Winter Storms: Be Prepared

Jan 03, 2009

Provided by the Butler County Health Department

Disaster Kits in a Bucket
Emergency management organizations encourage citizens to keep disaster supplies, emergency food and water on hand in case of flood, power outage, tornado or earthquake. All of the following items will fit into a five-gallon bucket. The items are: 1 roll of toilet paper, 1 camp stove, 2 cans of Sterno, 1 mess kit, 4 boxes of water proof matches, 6 books of regular matches, 12 paper plates, 6 each plastic forks, knives and spoons, 12 disposable drinking cups, 1 flashlight, 2 AD batteries, 2 emergency solar blankets, 12 hand/foot warmers, 6 heavy duty plastic bags, 12 hand sanitizer packets, 2 light sticks, 1 roll of duct tape, 1 pocket (utility) knife, 1 hand can opener, a two punch can opener, 2 combs, 1 tube toothpaste, 2 toothbrushes and 1 first aid kit. Items for the first aid kit: 6 pairs plastic gloves, an 8 oz bottle contact lens saline (to irrigate and clean wounds), 6 knuckle band-aids, 6 regular band-aids, 6 Telfa pads, 1 roll tape, 1 tube antibiotic ointment, 3 burn gel packets, 6 wound wipes (Providone-Iodine), 2 stretch gauze, 2 instant ice compresses, 6 packets each of buffered aspirin and non-aspirin pain reliever, 1 each scissors and tweezers, a 4 oz bottle of Hydrogen Peroxide, and 6 sanitary napkins, which can be used to dress a large wound.

Keeping Food Safe During an Emergency
Did you know that a flood, fire, national disaster, or the loss of power from high winds, snow, or ice could jeopardize the safety of your food? Knowing how to determine if food is safe and how to keep food safe will help minimize the potential loss of food and reduce the risk of foodborne illness. This fact sheet will help you make the right decisions for keeping your family safe during an emergency.

Always keep meat, poultry, fish, and eggs refrigerated at or below 40 °F and frozen food at or below 0 °F. This may be difficult when the power is out. Keep the refrigerator and freezer doors closed as much as possible to maintain the cold temperature. The refrigerator will keep food safely cold for about 4 hours if it is unopened. A full freezer will hold the temperature for approximately 48 hours (24 hours if it is half full) if the door remains closed. Obtain dry or block ice to keep your refrigerator as cold as possible if the power is going to be out for a prolonged period of time. Fifty pounds of dry ice should hold an 18-cubic foot full freezer for 2 days. Plan ahead and know where dry ice and block ice can be purchased. Refer to Power Outage Guide for suggested holding times in times of power outages.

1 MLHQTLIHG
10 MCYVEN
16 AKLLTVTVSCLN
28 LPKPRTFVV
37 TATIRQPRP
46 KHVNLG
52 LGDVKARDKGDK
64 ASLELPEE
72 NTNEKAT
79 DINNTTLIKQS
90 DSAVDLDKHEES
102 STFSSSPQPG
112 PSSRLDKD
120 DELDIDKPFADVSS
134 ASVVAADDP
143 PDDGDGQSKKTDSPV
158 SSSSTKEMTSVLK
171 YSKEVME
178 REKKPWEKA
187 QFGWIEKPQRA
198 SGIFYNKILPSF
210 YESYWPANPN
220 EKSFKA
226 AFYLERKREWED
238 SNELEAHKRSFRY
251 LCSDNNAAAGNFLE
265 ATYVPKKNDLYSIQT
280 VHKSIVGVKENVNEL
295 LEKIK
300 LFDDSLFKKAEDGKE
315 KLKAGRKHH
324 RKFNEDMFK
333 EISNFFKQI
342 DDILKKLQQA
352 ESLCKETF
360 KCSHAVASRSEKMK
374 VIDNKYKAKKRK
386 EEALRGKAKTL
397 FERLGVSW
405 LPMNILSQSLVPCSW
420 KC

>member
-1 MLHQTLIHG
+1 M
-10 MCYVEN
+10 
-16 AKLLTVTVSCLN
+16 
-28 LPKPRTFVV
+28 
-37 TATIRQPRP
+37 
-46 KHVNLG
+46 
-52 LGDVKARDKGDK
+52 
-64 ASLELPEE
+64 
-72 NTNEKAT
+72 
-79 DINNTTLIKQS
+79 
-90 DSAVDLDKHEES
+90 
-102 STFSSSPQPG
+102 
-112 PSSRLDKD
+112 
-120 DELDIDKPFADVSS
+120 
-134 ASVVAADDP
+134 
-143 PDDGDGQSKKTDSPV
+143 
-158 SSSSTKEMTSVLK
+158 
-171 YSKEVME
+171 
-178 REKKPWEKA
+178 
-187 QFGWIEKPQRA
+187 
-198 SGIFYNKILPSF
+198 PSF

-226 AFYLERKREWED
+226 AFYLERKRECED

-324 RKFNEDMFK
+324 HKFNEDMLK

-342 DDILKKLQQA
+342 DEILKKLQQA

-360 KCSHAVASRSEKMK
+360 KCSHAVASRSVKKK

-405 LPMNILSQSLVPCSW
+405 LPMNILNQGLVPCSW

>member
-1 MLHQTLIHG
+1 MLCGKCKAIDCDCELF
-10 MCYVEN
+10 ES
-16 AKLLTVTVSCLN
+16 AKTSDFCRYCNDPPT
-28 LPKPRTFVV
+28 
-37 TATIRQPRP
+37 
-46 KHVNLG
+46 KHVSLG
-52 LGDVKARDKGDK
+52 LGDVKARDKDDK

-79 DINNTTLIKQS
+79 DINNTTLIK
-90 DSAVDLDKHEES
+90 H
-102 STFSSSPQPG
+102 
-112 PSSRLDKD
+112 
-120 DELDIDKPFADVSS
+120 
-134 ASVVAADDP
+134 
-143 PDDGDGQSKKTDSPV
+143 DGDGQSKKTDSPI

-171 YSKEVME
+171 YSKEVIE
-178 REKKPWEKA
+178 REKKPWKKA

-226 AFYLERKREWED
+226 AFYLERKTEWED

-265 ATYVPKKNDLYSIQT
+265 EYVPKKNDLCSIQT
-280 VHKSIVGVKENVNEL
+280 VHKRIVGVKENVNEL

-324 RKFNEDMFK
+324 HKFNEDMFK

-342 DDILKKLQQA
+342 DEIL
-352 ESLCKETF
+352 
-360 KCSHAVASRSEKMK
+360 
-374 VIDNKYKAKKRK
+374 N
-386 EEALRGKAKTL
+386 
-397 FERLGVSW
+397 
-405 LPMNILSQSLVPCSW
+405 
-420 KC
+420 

Be Prepared for Any Type of Emergency
Keep food items on hand that don’t require refrigeration and can be eaten cold or heated on the outdoor grill. Shelf-stable food boxed or canned milk, water, and canned goods should be part of a planned emergency food supply. Make sure you have ready-to-use baby formula for infants and pet food. Remember to use these items and replace them from time to time. Be sure to keep a hand-held can opener for an emergency.

Keep appliance thermometers in the refrigerator and freezer at all times. When the power is out, an appliance thermometer will always indicate the temperature in the refrigerator and freezer no matter how long the power has been out. The refrigerator temperature should be 40°F or below; the freezer, 0 °F or lower. If you’re not sure a particular food is cold enough, take its temperature with a food thermometer. Move food into coolers and store outside when temperature in refrigerator raises above 40°F or your freezer raises above 20°F.